Avi Duckor-Jones, classroom survivor

Which is harder: winning Survivor or surviving being a teacher?

Avi Duckor-Jones won Survivor NZ after 40 days living on a deserted stretch of coast, fighting to stay alive. He’s also a teacher in a New Zealand school.

I have often been asked the question: “Which has been harder? Survivor or teaching?”

In the past I’d laugh and provide a practised answer, but on the dawn of our nationwide teacher strike, I found that if I really thought about it, I couldn’t think of an honest response.

To examine the question closer, I dug out my Survivor journal, laid it beside my teaching journal, and went through the two methodically searching for my answer.

Before I read, I thought about one of the writers I took a group of students to see at the Auckland Writers Festival. Akala, founder of the Hip Hop Shakespeare Company, showed students that Shakespeare was not entirely dissimilar to contemporary hip hop. He offered up a series of quotes and asked the audience whether it came from Shakespeare or hip hop. In most cases, the audience was divided, unable to decipher to which genre and period the quote belonged.

I found, as I worked through my two journals, that the same exercise could be applied to my experiences on Survivor and in the classroom and that in fact, the two experiences were remarkably similar:

“This whole thing is unrelenting. Just as our tribe is recovering from another loss, we are thrown with another immunity challenge.” – Survivor.

“Man, this whole thing is unrelenting. Just as we have received back our piles of exams to mark, we are hit with reports, registers are due, and juniors are handing in Assessments to be marked too. It all just keeps piling up.” – Teaching.

“Sometimes it’s hard to imagine that this will finish, and I’ll be free to run and surf and read and write again. Sometimes it’s hard to think about anything other than this game.” – Survivor.

“I miss having time. Time is something that I’ve lost in this work. All I can think about is school, and everything I have to do.” – Teaching.

“I’m surviving day by day at the moment.” – Survivor.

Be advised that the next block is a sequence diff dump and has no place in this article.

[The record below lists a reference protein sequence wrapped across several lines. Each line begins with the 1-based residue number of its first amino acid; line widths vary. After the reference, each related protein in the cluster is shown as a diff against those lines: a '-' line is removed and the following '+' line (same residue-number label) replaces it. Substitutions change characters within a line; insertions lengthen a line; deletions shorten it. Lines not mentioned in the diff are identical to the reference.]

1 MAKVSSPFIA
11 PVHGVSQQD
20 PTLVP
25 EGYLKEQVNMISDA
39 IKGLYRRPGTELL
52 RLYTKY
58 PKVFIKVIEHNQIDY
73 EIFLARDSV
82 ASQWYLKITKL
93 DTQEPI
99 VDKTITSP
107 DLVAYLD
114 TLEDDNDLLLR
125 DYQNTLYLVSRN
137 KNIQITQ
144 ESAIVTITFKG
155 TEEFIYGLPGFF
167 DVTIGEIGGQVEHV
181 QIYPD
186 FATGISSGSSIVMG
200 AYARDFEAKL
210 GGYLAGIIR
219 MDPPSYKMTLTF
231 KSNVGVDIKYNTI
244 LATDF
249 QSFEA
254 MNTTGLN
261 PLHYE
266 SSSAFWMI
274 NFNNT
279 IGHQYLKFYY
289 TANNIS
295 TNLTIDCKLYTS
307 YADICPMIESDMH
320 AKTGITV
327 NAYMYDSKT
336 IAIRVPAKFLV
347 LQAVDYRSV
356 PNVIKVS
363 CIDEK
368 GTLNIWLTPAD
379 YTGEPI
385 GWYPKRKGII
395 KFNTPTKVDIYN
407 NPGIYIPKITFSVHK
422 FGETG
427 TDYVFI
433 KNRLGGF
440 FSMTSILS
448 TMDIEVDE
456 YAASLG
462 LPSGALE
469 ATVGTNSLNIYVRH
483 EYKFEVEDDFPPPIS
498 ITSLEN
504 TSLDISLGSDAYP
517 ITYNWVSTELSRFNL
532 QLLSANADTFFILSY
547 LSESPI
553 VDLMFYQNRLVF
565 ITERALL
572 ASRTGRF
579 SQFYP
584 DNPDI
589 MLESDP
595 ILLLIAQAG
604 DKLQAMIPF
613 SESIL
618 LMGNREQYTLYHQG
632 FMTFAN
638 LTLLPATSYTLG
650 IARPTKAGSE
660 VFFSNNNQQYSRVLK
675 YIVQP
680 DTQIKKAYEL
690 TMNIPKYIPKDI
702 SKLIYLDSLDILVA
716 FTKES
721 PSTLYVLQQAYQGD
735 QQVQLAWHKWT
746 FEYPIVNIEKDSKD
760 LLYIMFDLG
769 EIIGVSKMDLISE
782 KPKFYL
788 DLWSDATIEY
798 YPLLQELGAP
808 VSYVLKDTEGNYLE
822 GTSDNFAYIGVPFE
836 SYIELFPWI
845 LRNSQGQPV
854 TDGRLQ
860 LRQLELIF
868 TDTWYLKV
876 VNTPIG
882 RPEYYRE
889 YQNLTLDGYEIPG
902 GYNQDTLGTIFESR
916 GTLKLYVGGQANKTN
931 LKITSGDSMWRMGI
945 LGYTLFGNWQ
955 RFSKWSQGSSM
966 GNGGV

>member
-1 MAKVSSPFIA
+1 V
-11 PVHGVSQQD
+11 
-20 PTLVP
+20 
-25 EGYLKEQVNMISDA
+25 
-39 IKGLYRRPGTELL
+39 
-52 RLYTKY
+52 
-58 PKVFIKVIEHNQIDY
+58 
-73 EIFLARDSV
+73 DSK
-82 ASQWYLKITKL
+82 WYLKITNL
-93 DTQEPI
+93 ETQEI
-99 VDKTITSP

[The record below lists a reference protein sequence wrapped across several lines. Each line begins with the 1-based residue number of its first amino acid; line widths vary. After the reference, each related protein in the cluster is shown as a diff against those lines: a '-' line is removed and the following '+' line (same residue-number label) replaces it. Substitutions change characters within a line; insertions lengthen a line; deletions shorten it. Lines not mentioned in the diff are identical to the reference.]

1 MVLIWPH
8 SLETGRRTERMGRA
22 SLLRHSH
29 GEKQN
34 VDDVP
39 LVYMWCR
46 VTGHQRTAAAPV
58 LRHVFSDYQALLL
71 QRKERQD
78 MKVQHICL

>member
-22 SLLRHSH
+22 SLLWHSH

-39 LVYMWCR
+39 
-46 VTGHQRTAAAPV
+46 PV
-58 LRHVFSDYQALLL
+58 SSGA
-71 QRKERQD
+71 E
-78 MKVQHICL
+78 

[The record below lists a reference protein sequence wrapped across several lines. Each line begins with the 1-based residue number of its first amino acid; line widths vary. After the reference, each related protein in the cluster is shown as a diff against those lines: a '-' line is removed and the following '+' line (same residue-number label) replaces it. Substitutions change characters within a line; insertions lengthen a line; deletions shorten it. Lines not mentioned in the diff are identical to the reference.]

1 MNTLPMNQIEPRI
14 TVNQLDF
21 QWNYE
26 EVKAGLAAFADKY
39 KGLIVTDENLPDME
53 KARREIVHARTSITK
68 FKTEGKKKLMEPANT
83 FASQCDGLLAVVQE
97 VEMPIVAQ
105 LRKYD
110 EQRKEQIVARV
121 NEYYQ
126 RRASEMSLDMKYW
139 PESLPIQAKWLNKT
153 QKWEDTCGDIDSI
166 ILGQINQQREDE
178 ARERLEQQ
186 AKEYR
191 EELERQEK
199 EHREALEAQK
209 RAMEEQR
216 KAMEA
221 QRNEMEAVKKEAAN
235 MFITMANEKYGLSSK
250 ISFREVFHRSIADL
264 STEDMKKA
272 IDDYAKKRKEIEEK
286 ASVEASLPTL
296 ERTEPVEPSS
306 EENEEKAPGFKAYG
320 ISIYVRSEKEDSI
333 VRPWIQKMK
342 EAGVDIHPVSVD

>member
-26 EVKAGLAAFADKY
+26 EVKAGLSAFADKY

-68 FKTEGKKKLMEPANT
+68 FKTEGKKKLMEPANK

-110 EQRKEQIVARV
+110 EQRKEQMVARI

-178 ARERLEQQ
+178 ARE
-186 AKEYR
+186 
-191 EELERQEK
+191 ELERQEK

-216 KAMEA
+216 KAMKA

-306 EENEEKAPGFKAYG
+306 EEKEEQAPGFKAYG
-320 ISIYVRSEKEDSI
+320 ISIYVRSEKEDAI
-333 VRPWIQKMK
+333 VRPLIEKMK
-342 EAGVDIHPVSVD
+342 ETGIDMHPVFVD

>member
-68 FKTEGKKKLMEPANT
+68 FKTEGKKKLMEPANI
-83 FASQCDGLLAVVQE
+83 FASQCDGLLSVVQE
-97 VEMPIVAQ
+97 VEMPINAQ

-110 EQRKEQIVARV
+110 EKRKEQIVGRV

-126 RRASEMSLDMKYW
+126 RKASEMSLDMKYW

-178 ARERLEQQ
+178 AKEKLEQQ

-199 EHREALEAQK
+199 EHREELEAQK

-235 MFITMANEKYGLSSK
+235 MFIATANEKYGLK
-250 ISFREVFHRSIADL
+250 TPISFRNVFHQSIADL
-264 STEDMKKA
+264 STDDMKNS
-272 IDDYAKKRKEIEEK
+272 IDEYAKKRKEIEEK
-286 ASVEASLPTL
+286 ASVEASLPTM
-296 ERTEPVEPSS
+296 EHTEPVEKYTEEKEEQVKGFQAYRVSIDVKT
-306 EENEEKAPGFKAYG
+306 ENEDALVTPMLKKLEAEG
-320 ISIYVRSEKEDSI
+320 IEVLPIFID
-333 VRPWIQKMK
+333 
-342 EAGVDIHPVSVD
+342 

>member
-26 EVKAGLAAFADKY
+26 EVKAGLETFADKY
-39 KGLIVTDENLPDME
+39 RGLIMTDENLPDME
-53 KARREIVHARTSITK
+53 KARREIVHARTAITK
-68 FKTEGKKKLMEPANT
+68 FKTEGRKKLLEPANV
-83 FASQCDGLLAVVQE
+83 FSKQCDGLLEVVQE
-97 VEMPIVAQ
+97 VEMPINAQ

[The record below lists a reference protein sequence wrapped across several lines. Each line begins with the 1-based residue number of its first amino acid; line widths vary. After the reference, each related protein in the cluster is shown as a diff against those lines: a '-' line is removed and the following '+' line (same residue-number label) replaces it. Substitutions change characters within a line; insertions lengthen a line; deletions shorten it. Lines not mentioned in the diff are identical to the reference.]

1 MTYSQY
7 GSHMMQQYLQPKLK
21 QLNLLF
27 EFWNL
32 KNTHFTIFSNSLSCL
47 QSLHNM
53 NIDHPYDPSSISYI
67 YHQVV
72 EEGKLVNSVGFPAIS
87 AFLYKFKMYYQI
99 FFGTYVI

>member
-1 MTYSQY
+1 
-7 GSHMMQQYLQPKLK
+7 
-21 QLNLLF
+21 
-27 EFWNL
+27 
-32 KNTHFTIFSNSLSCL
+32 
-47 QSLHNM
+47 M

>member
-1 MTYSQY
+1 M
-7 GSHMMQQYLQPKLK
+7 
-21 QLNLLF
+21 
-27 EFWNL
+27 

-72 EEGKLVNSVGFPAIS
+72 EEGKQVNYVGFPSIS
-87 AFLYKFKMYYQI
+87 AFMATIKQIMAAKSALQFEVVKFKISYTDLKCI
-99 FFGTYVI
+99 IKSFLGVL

“It’s hard to keep up. I’m living day to day at the moment.” – Teaching.

“I love this game, but I’m beginning to wonder if the difficulty is starting to outweigh the potential win.” – Survivor.

“I love my kids, and being in the classroom, but the admin is totally outweighing that part of teaching these days.” – Teaching.

“It’s sometimes hard to keep up a positive front.” – Survivor.

“It’s sometimes hard to stay positive in front of the kids.”– Teaching.

“We are all exhausted.” – Survivor.

“We are all burned out.” – Teaching.

“I am completely rinsed, my body feels weak and I am perpetually tired,” – variations of this sentiment featured heavily in both.

I get asked whether Survivor was real, when people I meet are suspicious and argue that’s it’s all just a production. I find myself defending the exhausting journey, the challenge, the hardship, the defeats and triumphs, to try and make them see how hard we all had to fight to stay in the game.

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Similarly, people tell me that teachers should stop complaining, with the perks of holidays and 9-3 days that are provided with the job. I tell those people that our days are not short. Our days are bookended with meetings, marking and planning, padding either side of class-time with considerable work. Our holidays are very well earned and necessary for sustainability however they too are shortened with marking and planning.

The question therefore remains: what is harder? Forty days living on a deserted stretch of coast, starving, fighting to stay alive in a game that requires physical, mental and social endurance or teaching? Teaching requires patience, dedication, planning, strategy and empathy with a great deal of responsibility, and it is a hell of a lot longer than 40 days.

Teachers are not working hard to win a game, they are working hard to serve the youth of New Zealand and build a better future for our communities. Teachers once stood alongside lawyers and doctors as the most respected professions in our community, but it is starting to feel more and more like an endurance test that we’d expect to see on television, rather than an essential and incredibly important role in our society. So, what has changed? Those I work with, those who turn up every day to their classrooms with enthusiasm and passion, those who dedicate all the time and energy they have to the students before them, they deserve more.

In Survivor, I won and walked away with the prize money that made the tireless work worth it. In New Zealand, passionate, hardworking, quality teachers are walking away from the profession in droves, simply because their reward isn’t monetary, and often passion and hard work is simply not enough to survive. What will make teaching a more sustainable and attractive profession? Pay. There are incredible educators out there, who are heading overseas, and our Tamariki deserve better. They deserve the best, and they are here, ready and willing to serve.


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